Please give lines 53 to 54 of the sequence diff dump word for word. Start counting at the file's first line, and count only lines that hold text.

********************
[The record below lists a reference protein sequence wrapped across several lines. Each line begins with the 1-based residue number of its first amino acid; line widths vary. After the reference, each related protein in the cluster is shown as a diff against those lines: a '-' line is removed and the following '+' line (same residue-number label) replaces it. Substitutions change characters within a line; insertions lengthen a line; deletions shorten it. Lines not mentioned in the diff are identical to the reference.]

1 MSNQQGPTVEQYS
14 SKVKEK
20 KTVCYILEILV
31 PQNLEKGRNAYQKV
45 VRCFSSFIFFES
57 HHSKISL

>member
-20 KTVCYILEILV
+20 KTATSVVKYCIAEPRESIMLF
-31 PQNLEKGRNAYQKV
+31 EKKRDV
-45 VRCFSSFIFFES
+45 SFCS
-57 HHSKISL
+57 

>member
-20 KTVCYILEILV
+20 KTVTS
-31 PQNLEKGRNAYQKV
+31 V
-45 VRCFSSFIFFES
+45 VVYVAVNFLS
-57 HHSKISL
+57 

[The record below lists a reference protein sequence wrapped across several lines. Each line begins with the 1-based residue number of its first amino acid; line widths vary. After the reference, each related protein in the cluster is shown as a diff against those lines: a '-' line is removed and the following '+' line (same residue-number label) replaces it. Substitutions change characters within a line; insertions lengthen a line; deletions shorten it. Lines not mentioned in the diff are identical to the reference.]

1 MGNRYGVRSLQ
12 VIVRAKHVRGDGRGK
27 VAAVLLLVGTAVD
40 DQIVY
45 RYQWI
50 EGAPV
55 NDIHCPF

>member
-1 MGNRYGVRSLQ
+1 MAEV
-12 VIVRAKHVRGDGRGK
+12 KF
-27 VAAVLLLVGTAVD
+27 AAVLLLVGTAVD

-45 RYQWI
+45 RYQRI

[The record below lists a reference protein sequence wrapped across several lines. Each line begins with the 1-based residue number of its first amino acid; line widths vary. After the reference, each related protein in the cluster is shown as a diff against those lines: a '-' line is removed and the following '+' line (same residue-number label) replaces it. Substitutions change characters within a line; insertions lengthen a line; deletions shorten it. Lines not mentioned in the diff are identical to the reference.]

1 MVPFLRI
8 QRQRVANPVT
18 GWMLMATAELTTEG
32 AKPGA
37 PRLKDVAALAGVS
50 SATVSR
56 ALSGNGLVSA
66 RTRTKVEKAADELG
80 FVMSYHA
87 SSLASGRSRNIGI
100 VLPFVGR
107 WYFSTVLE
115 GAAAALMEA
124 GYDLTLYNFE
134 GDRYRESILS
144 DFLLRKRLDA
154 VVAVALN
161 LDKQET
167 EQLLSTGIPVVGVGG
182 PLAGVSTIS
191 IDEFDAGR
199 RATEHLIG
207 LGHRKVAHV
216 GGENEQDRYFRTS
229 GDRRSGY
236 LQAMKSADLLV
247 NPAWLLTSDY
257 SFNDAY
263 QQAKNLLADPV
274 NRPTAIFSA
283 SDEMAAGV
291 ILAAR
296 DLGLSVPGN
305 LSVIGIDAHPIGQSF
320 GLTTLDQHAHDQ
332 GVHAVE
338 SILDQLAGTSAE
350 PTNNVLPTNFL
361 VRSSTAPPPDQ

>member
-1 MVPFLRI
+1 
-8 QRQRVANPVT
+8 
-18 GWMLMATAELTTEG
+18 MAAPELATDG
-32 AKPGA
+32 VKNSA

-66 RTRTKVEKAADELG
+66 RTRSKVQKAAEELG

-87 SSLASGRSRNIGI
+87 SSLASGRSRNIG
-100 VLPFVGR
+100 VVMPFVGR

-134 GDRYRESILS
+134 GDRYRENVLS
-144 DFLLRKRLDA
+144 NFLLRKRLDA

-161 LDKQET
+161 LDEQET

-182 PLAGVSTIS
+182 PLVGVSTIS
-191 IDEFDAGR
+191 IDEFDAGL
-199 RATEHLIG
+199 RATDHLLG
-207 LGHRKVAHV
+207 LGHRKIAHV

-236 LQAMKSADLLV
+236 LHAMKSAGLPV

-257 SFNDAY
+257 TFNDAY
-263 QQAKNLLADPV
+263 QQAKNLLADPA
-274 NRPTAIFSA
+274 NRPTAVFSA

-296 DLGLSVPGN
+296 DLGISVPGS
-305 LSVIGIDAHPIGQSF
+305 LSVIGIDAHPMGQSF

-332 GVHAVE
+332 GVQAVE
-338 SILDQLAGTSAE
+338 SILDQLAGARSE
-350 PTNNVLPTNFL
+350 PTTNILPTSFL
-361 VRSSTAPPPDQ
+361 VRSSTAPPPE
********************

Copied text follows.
87 SSLASGRSRNIGI
100 VLPFVGR